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When The Government Spends Trillions Of Dollars It Is Taking It Out Of The Economy Which Diminishes Economic Growth

When the government spends trillions of dollars it is taking it out of the economy which diminishes economic growth

Why this crowding out of private spending? Government spending comes from three sources: debt, new money, or taxes. In other words, the government can't inject money into the economy without first taking money out of the economy.

Take taxation: Taxes simply transfer resources from consumers to government, displacing private spending and investment. Families whose taxes have increased will have less money to spend on themselves. They are poorer and will consume less. They also save less money, which in turn reduces the resources available for lending.
In addition, higher taxation encourages people to change their behavior to avoid taxes. They might switch their efforts to non-taxed activities, such as household production, or to the untaxed underground economy. Economists call this a deadweight loss, because people give up the taxed activity or good they prefer.
There are high costs to the other options as well. If the government borrows money, that leaves less capital for the private sector to borrow for its own consumption. If the government prints new money, it will create inflation, which reduces the value of the money we own and decreases everyone's purchasing power.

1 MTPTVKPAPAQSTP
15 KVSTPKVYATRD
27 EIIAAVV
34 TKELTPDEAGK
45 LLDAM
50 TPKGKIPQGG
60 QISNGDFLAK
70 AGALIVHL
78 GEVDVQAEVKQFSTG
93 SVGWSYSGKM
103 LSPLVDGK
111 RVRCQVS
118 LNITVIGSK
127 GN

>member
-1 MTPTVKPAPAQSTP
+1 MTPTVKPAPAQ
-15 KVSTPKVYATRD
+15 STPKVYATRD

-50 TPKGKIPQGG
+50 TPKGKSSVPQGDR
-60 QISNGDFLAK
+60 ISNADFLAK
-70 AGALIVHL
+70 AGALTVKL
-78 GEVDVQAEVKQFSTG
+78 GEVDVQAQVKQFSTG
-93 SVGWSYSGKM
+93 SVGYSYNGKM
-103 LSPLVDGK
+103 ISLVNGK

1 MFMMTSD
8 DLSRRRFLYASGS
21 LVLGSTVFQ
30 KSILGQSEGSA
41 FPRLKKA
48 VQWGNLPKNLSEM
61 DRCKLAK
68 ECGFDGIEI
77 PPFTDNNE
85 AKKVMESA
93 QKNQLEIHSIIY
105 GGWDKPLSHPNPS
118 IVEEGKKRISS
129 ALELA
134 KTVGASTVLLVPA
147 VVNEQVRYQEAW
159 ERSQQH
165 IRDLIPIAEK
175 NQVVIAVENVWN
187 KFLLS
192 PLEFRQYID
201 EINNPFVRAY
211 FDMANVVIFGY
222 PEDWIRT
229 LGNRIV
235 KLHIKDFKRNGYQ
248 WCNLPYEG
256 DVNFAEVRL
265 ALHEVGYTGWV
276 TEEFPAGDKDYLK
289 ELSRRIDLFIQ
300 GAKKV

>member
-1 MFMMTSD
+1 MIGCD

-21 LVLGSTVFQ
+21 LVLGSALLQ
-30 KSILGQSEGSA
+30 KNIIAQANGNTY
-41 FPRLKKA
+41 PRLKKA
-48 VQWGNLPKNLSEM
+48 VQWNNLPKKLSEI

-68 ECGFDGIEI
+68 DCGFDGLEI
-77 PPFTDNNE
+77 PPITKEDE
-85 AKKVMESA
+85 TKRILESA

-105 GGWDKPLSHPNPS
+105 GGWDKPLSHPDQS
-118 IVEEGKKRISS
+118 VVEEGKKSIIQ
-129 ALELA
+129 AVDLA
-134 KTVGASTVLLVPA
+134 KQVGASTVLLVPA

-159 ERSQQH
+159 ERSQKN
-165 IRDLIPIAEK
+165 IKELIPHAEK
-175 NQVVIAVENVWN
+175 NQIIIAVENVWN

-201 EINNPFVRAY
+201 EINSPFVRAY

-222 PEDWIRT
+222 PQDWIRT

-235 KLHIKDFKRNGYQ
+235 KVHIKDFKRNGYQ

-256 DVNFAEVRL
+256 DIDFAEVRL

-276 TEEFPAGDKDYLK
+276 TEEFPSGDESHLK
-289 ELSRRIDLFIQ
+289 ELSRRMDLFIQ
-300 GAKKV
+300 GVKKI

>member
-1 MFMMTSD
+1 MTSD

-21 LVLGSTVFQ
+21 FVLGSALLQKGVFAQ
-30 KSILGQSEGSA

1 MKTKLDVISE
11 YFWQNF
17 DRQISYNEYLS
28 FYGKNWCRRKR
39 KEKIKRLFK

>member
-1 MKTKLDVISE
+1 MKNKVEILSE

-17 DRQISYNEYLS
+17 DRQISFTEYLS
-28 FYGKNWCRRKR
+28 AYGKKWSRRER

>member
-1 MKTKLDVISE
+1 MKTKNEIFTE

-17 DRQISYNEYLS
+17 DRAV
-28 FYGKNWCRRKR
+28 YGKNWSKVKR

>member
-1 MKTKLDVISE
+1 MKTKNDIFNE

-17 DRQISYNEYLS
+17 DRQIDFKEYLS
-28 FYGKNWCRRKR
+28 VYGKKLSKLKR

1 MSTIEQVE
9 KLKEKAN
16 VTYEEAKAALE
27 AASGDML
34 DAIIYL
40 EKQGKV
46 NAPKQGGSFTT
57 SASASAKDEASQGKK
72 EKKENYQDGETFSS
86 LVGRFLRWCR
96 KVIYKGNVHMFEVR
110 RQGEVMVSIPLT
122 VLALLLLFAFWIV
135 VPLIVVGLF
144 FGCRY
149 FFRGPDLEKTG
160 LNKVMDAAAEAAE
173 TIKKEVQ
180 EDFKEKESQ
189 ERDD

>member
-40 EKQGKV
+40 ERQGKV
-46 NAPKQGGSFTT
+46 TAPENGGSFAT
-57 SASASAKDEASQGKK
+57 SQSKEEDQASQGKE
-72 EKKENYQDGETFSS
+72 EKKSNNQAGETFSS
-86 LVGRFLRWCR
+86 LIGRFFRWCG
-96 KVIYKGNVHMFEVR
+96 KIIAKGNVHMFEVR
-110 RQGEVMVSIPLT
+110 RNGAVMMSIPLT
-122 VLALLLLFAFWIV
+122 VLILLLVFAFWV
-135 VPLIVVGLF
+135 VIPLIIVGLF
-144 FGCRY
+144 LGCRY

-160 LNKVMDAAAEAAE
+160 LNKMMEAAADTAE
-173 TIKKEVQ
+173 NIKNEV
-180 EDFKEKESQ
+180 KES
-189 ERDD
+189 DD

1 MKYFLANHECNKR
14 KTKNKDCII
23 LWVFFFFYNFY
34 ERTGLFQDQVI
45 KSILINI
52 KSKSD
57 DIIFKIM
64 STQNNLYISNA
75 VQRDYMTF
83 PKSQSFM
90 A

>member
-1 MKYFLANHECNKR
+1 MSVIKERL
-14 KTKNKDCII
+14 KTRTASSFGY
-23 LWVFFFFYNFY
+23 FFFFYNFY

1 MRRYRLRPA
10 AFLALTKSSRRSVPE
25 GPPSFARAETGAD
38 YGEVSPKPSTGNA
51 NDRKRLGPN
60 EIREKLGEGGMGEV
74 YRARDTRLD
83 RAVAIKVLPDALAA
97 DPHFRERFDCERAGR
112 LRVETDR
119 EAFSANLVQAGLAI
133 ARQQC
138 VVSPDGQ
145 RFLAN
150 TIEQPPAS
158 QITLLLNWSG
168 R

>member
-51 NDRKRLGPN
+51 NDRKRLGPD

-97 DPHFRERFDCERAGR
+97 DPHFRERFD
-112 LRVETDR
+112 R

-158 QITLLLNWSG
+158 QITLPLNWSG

Overall, government spending doesn't boost national income or standard of living. It merely redistributes it-minus the share it spends on the bureaucracy that collects and spends our tax dollars. The pie is sliced differently, but it's not any bigger. In fact, it's smaller.

In addition, higher taxation encourages people to change their behavior to avoid taxes. They might switch their efforts to non-taxed activities, such as household production, or to the untaxed underground economy. Economists call this a deadweight loss, because people give up the taxed activity or good they prefer.
There are high costs to the other options as well. If the government borrows money, that leaves less capital for the private sector to borrow for its own consumption. If the government prints new money, it will create inflation, which reduces the value of the money we own and decreases everyone's purchasing power.
Overall, government spending doesn't boost national income or standard of living. It merely redistributes it-minus the share it spends on the bureaucracy that collects and spends our tax dollars. The pie is sliced differently, but it's not any bigger. In fact, it's smaller.

YJ Draiman

http://yjdraimanformayor.org